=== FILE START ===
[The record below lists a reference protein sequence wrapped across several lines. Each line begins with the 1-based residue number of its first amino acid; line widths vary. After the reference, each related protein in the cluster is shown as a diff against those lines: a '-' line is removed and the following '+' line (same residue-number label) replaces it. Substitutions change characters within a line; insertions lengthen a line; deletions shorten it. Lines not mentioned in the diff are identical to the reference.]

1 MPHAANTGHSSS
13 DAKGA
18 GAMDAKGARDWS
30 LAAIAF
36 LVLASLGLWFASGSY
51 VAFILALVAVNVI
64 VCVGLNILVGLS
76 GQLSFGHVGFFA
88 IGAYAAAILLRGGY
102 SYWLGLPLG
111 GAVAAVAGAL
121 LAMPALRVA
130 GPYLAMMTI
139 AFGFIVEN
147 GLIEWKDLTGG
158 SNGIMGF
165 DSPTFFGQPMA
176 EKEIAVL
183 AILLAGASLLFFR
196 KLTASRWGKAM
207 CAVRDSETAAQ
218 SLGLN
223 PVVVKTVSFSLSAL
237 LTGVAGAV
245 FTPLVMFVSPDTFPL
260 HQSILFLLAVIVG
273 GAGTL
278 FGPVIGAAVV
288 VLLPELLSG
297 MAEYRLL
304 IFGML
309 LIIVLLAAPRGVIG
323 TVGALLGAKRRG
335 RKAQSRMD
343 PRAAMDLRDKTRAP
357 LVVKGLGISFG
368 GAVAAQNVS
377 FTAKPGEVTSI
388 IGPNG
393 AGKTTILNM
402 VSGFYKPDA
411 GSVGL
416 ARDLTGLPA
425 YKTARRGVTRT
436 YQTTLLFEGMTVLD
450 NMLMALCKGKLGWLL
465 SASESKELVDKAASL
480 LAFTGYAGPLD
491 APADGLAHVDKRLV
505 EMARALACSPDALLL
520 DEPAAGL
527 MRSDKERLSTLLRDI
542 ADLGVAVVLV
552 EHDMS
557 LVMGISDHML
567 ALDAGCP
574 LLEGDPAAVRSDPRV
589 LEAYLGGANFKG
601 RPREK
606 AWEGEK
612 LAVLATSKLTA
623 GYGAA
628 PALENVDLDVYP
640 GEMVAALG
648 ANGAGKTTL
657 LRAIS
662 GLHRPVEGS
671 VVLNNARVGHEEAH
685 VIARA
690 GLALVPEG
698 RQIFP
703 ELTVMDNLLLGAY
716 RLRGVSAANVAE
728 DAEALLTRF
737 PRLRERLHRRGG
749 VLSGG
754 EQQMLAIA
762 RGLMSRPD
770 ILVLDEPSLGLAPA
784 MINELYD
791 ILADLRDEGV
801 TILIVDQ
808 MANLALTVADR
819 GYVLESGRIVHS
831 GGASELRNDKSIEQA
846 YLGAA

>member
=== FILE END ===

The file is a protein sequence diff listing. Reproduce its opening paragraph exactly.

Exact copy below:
[The record below lists a reference protein sequence wrapped across several lines. Each line begins with the 1-based residue number of its first amino acid; line widths vary. After the reference, each related protein in the cluster is shown as a diff against those lines: a '-' line is removed and the following '+' line (same residue-number label) replaces it. Substitutions change characters within a line; insertions lengthen a line; deletions shorten it. Lines not mentioned in the diff are identical to the reference.]